A new voting system saves time at the polls, leaves a desired paper trail and saves time for the county clerk's office in processing results.
Determining how the voters in Pratt County marked their ballots Tuesday took a lot less time than it did to determine who won the Republican race for governor in Kansas. With Kris Kobach and Gov. Jeff Colyer in a virtual tie at 41 percent of the votes, it may take some time to officially declare a winner in the race that has Kobach with a 191 vote lead over Colyer.
It may take some time to determine the winner but determining the Pratt city and county election results only took about an hour and a half thanks to some new voting equipment.
When voters arrived at the polls Tuesday, they immediately noticed changes in the room set up at both polling stations.
Voters were directed to a table where new electronic poll pads scanned their driver’s licenses. The pads read the information and the voter was asked if they wanted a paper ballot or to vote on one of the voting machines, said Lori Voss, deputy county clerk.
This is the first time the new system has been used. They county got the system about a month ago and have been training on it for this first real world use in an election. The old system was fairly old and it was time to replace it.
The new system has not been mandated but it is the way voting is heading.
“It hasn’t been mandated yet but I think it will be,” Voss said.
Voters seemed to enjoy the new system. Jake Lewis tried electronic voting and said the system was easy to understand. He liked the quickness and ease of the system.
Poll worker Bev Aldrich said the new system seemed much faster and probably more accurate.
Improving the flow at the polling stations is a goal of the system and it appeared to work. Voss said it was a good that this was a smaller election so all the poll workers could get used to the new system.
The poll worker then printed out a paper receipt that resembled a receipt from a convenience store or grocery store. The voter took the paper to a row of five election officials to either get a paper ballot or head to a voting machine, Voss said.
Gone were the big books at each ward and township table where the voter had to sign their name. That was all taken care of on the same electronic pad that scanned the driver’s license. The voter used a special stylus and electronically signed the pad, then moved to their ward or township to get a ballot or proceed to the electronic voting machines with their receipt.
Paper ballots were marked the same way as before but the voting machine was a little different than usual. The voter passed the piece of paper over a scanner and the screen came to life with choices of candidates and parties, Voss said.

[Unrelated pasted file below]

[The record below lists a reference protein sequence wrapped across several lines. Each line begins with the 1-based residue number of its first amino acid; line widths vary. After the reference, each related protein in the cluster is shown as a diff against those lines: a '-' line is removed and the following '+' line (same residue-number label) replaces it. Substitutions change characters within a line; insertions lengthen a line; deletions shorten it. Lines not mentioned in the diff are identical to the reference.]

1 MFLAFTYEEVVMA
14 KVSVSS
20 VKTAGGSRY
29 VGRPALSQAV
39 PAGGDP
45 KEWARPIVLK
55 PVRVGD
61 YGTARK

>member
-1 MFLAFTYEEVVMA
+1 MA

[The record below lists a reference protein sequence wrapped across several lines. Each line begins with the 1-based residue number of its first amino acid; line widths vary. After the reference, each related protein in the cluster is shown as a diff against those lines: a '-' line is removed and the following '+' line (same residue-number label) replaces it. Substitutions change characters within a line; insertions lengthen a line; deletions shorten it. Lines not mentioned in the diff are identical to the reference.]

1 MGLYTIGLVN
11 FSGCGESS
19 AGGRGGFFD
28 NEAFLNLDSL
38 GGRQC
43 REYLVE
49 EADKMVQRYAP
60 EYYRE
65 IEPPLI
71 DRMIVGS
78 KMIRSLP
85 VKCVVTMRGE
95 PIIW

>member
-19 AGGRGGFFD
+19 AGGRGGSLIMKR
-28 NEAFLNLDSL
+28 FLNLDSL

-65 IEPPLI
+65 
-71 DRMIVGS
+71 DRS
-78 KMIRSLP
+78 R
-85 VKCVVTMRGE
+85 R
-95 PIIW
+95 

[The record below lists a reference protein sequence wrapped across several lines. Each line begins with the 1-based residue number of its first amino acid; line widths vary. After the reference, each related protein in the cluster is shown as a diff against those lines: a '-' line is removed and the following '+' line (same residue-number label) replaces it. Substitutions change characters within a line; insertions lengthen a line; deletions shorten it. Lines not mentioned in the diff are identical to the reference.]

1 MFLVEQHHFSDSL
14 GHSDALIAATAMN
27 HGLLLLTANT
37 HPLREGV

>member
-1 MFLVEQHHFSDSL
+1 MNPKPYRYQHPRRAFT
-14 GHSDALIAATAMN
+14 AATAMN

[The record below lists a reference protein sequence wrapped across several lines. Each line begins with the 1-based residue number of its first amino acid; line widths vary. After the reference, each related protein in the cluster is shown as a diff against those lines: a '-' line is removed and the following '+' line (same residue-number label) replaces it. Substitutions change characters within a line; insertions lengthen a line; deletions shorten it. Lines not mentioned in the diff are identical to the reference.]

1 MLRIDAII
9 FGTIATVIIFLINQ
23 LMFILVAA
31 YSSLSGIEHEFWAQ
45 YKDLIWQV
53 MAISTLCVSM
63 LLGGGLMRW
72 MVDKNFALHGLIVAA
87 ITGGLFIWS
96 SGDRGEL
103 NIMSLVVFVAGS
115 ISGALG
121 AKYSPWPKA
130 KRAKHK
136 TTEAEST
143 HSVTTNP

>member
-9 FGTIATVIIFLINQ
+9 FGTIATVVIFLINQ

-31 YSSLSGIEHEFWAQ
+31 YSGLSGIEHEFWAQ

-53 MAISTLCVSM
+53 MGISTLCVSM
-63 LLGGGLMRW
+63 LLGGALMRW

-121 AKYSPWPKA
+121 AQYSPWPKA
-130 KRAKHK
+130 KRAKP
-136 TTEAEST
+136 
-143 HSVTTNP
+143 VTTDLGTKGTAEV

Voters simply touched the screen for the candidate of their choice then move to the next screen. If a voter accidentally voted for someone they didn’t intend, it was a simple matter to change the vote. Once the voting was complete, a push of a button created a paper copy of the voters’ choices. If the voter discovered they had voted for someone they didn’t intend, they could speak to an election official and get it corrected.
This was different from the old style of electronic voting where once the ballot was submitted, it could not be retrieved or reviewed.
Whether it was a paper ballot or electronic ballot, both types of voting created a paper trail and that was a goal for this new system. The completed ballots were inserted into a counting machine and the voting process was complete, Voss said.
Besides having a paper trail for each ballot, the new system eliminated some of the work from the old system. The new system creates a paper readout of the ballots at each polling station. There are two polling stations in Pratt, one at the Pratt Community Center on North Main and one at the Church of Christ on Country Club Road. Each station has a machine that reads the ballots and creates a paper readout of the votes. A third unit is in the County Clerk’s office. This creates three paper readouts that are used to determine the outcome of the election, Voss said.
The new system saves time and paperwork. In the old system, each of the electronic voting machines also created a paper readout and that made an additional four readouts that had to be processed. The new system has cut that down to just three paper readouts and it cut the time necessary to get results down to about an hour and a half. That is much faster then the old method.
Starting in 2019, election audits will be required and this new system will help make the audit more efficient, said Pratt County Clerk Sherry Kruse.